Thu, 21 August 2014: HS Manjunath
Tennis Cambodia is setting a new trend in open-stance governance by keeping the higher echelons of country’s sports administration and the tennis community fully informed of its year-round activities.
In a significant first step, an activity report covering the first seven months of this year was presented to National Olympic Committee of Cambodia secretary-general Vath Chamroeun and Ouk Sethycheat, Ministry of Education, Youth and Sports general director of sports at tennis, at Cambodia’s new head office located in the National Sports Complex.
The report, which was in the form of an hour-long slide show, highlighted the various ongoing programs and Cambodia’s Davis Cup mission to Iran, besides major tennis events unfolding in the next four months.
The other invitees to the presentation were National Sports Training Center manager Phun Sok, Tennis Cambodia’s global goodwill ambassador Hisae Arai and her sister Kiko Arai, who is the goodwill ambassador for Kep province.
“It is indeed a privilege to have the NOCC secretary-general and general director of the Education Ministry visiting our new office, which opened in April this year. I take this opportunity to thank both for their support in helping us move to this ideal location next to the tennis courts,” Tennis Cambodia secretary-general Tep Rithivit told the Post.
“We now have a new logo, a new well-equipped office and a renewed commitment to take tennis to the highest levels of excellence. Going open like this with our actions and aims is the best way to keep the trust of the higher powers and confidence of the tennis community both at home and abroad.
“We want to lead by example. We will make every effort to ensure that there is never a dull moment in tennis for anyone involved at any level,” added Tep Rithivit.
Vath Chamroeun told the Post: “Tennis Cambodia can be a role model for other federations. Grassroots development is central to our strategic plan for the future.”
Sethycheat, meanwhile, commended the federation’s junior programs and initiatives. “As part of our national drive, the Education Ministry and NOCC would like federations like tennis to nurture talent in provinces and create a strong base of players for centralised training, which we would like to strongly support,” he said.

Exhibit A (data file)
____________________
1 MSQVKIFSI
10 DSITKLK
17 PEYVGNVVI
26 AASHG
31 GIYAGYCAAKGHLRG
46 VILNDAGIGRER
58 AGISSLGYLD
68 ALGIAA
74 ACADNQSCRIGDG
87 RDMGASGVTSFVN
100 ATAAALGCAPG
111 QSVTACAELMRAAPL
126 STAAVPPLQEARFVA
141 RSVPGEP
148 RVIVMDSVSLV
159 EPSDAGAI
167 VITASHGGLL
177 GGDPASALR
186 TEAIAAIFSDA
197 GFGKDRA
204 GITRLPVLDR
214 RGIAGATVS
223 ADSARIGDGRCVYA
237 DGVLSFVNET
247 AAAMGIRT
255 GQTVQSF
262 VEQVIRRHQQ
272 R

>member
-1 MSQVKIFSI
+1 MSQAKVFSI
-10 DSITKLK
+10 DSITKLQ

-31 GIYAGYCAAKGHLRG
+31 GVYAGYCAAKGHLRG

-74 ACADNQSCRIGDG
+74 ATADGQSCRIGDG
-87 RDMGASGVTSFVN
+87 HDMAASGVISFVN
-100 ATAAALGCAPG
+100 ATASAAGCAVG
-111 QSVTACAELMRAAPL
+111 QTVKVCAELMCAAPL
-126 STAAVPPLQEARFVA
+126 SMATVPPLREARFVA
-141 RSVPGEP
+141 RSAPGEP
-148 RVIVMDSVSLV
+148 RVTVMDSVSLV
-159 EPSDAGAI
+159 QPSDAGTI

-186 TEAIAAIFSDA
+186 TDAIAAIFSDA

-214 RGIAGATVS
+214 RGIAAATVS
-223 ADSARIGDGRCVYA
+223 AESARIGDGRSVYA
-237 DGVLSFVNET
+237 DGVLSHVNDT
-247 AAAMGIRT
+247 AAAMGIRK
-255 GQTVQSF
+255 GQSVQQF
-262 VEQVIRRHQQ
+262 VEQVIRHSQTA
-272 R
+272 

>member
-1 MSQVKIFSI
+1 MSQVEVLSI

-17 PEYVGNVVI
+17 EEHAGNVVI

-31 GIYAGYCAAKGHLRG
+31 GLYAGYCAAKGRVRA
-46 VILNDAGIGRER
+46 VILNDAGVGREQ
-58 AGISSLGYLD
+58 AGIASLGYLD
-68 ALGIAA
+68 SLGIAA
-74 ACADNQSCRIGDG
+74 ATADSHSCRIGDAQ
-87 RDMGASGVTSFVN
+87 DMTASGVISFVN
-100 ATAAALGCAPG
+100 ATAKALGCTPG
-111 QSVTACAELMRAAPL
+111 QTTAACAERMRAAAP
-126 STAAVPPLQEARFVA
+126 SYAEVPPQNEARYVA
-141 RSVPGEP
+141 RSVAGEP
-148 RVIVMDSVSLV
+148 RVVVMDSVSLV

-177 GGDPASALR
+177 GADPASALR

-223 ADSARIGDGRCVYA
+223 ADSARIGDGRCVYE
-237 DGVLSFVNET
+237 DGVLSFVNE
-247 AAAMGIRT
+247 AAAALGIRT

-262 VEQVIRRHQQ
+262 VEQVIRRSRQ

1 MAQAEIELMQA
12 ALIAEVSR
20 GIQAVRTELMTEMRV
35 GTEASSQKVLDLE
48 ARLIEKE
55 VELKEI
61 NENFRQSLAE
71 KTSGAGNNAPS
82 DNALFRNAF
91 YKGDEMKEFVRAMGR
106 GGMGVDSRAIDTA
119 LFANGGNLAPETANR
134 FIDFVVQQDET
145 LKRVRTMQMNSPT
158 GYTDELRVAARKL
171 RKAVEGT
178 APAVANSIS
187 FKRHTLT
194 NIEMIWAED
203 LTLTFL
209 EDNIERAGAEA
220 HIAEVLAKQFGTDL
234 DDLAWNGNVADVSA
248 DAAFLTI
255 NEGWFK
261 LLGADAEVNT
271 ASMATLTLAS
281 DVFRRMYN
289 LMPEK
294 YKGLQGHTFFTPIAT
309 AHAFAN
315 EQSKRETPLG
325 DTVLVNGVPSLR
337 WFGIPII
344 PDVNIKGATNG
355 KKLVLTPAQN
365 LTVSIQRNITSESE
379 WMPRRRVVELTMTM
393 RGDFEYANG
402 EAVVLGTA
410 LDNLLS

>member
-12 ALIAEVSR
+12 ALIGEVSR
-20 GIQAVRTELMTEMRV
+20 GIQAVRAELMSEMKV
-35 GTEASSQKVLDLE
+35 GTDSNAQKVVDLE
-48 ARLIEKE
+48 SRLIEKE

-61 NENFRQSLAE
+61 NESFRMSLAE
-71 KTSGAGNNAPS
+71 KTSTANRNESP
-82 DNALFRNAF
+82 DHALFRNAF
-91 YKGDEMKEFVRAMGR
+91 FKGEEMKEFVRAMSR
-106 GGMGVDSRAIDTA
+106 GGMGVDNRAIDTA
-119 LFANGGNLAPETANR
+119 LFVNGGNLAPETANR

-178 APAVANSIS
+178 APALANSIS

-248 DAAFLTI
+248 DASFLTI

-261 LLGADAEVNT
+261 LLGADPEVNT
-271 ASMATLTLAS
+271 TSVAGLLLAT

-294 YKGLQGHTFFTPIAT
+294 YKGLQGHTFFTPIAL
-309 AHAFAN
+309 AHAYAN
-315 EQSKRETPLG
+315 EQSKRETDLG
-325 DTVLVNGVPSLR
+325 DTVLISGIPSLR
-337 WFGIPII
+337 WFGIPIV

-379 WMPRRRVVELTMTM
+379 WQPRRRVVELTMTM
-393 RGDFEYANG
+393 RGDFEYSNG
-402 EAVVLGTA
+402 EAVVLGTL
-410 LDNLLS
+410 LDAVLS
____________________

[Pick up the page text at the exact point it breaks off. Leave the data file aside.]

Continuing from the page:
Some of the major activities listed in the report were the inaugural Tennis 10s Festival in January, introduction of camping for junior players from other provinces by providing them tents around the National Training Center, three national junior tournaments involving six categories and a “Tennis For All” program that offered two weekly sessions on Fridays and Saturdays at the riverfront, open to people of all ages.
A coaches conference to bring uniformity of coaching methods and a JTI clinic in which national coach Braen Aneiros shared his experiences of attending an ITF organised JTI workshop in Bangkok was also discussed, along with the celebration of World Tennis Day, the smooth running of an adult tennis program and two visits to Kep of Singapore’s top player, Sarah Pang, who is also the senior executive of the Singapore Sports Council.
Another activity getting a prominent mention was the wheelchair tennis program held in Battambang during April.
The rest of the 2014 calendar of events include next week’s Tennis 10s Festival followed by the fourth National Junior Tournament, Cambodian national team’s participation in the Incheon Asian Games, ITF’s wheelchair clinic in October and three Cambodian ITF Futures tournaments held back-to-back in Phnom Penh from November 16 to December 6.